Setup: Initiator

  1. On the intiator machine, install the iSCSI software: apt-get install open-iscsi -y.

  2. Next discover the target:

root@initiator:~# iscsiadm -m discovery -t st -p,1

This creates a configuration file:

root@initiator:~# ls -la /etc/iscsi/nodes/\:lun0/\,3260\,1/default
-rw------- 1 root root 2073 Dec 31 14:42 /etc/iscsi/nodes/,3260,1/default

The contents of this file look like this...

root@initiator:~# cat /etc/iscsi/nodes/\:lun0/\,3260\,1/default
# BEGIN RECORD 2.0-874 =
node.tpgt = 1
node.startup = manual
node.leading_login = No
iface.iscsi_ifacename = default
iface.transport_name = tcp
iface.vlan_id = 0
iface.vlan_priority = 0
iface.iface_num = 0
iface.mtu = 0
iface.port = 0
iface.tos = 0
iface.ttl = 0
iface.tcp_wsf = 0
iface.tcp_timer_scale = 0
iface.def_task_mgmt_timeout = 0
iface.erl = 0
iface.max_receive_data_len = 0
iface.first_burst_len = 0
iface.max_outstanding_r2t = 0
iface.max_burst_len = 0
node.discovery_address =
node.discovery_port = 3260
node.discovery_type = send_targets
node.session.initial_cmdsn = 0
node.session.initial_login_retry_max = 8
node.session.xmit_thread_priority = -20
node.session.cmds_max = 128
node.session.queue_depth = 32
node.session.nr_sessions = 1
node.session.auth.authmethod = None
node.session.timeo.replacement_timeout = 120
node.session.err_timeo.abort_timeout = 15
node.session.err_timeo.lu_reset_timeout = 30
node.session.err_timeo.tgt_reset_timeout = 30
node.session.err_timeo.host_reset_timeout = 60
node.session.iscsi.FastAbort = Yes
node.session.iscsi.InitialR2T = No
node.session.iscsi.ImmediateData = Yes
node.session.iscsi.FirstBurstLength = 262144
node.session.iscsi.MaxBurstLength = 16776192
node.session.iscsi.DefaultTime2Retain = 0
node.session.iscsi.DefaultTime2Wait = 2
node.session.iscsi.MaxConnections = 1
node.session.iscsi.MaxOutstandingR2T = 1
node.session.iscsi.ERL = 0
node.conn[0].address =
node.conn[0].port = 3260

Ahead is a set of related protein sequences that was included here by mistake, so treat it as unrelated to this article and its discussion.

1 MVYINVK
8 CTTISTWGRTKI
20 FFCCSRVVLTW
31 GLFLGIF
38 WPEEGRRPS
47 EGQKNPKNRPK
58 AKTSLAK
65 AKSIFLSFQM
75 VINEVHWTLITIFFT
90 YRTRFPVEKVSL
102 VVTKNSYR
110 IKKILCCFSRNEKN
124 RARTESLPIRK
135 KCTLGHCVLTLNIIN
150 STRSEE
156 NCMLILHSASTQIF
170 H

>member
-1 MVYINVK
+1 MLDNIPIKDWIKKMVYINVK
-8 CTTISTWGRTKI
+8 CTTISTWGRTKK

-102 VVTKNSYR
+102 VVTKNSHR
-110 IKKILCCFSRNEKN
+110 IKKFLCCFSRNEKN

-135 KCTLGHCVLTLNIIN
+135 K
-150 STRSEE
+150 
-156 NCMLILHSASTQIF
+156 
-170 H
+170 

node.conn[0].startup = manual
node.conn[0].tcp.window_size = 524288
node.conn[0].tcp.type_of_service = 0
node.conn[0].timeo.logout_timeout = 15
node.conn[0].timeo.login_timeout = 15
node.conn[0].timeo.auth_timeout = 45
node.conn[0].timeo.noop_out_interval = 5
node.conn[0].timeo.noop_out_timeout = 5
node.conn[0].iscsi.MaxXmitDataSegmentLength = 0
node.conn[0].iscsi.MaxRecvDataSegmentLength = 262144
node.conn[0].iscsi.HeaderDigest = None
node.conn[0].iscsi.DataDigest = None
node.conn[0].iscsi.IFMarker = No
node.conn[0].iscsi.OFMarker = No

But there is no authentication information in this file. That part you'll need to add.

  1. Append the authentication information to the file:
sed -i -e '/#\ END\ RECORD/d' /etc/iscsi/nodes/\:lun0/\,3260\,1/default

cat >> /etc/iscsi/nodes/\:lun0/\,3260\,1/default << EOF_ISCI_CONF
node.session.auth.authmethod = CHAP                    #Enable CHAP Authentication
node.session.auth.username = incomingusername          #Target to Initiator authentication
node.session.auth.password = password                  #Target to Initiator authentication
node.session.auth.username_in = outgoingusername       #Initiator to Target authentication
node.session.auth.password_in = mysecretpassword       #Initiator to Target authentication
  1. Next we need to change the startup from manual to automatic:
sed -i -e 's/node.startup = manual/node.startup = automatic/' /etc/iscsi/nodes/\:lun0/\,3260\,1/default
  1. Now you need to restart the iscsi daemon using service open-iscsi restart.

  2. You should be able to use lsblk to see a new block device on your system (which may appear as /dev/sdb--though the device name will not necessarily have anything to do with the device name on the target host). You can now treat this as you would any SAN storage.

Troubleshooting commands

See active connections

from initiatoriscsiadm -m session

From target: tgtadm --mode conn --op show --tid 1